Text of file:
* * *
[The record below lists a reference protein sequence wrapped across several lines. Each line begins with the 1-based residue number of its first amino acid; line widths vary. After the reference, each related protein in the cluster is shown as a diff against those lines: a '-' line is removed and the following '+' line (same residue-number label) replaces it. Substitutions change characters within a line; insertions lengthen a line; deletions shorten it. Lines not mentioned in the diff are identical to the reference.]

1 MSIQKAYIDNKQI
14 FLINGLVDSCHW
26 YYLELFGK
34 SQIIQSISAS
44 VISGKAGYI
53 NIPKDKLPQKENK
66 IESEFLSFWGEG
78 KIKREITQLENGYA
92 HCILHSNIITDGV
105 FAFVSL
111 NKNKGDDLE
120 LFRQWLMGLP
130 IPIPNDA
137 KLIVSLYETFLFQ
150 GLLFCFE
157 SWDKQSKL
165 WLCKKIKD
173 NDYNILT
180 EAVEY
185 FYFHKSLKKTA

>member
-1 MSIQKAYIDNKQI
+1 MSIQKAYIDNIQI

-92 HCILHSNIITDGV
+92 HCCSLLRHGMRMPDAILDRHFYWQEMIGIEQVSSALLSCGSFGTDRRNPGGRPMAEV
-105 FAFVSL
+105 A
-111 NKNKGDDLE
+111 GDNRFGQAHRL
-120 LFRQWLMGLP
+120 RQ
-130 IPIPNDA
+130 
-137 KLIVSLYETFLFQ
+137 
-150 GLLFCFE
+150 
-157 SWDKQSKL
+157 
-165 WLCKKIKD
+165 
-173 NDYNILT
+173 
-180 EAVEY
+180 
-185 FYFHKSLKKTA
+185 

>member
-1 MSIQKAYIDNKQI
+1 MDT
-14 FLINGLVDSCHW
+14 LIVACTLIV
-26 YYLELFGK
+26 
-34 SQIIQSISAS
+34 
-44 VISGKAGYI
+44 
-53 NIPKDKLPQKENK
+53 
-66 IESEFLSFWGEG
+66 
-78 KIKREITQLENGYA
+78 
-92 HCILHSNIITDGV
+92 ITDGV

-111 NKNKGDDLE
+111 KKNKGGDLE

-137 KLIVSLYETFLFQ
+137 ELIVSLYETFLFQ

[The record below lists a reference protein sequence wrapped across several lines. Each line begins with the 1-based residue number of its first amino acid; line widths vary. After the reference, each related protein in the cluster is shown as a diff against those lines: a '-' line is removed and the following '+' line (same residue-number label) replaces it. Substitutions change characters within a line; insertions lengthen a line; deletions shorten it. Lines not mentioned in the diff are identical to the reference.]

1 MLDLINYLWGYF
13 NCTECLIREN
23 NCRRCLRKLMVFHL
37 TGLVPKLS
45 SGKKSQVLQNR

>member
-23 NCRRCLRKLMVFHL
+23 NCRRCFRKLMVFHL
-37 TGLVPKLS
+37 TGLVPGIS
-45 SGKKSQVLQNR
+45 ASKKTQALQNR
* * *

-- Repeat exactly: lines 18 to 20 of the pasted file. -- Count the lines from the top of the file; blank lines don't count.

165 WLCKKIKD
173 NDYNILT
180 EAVEY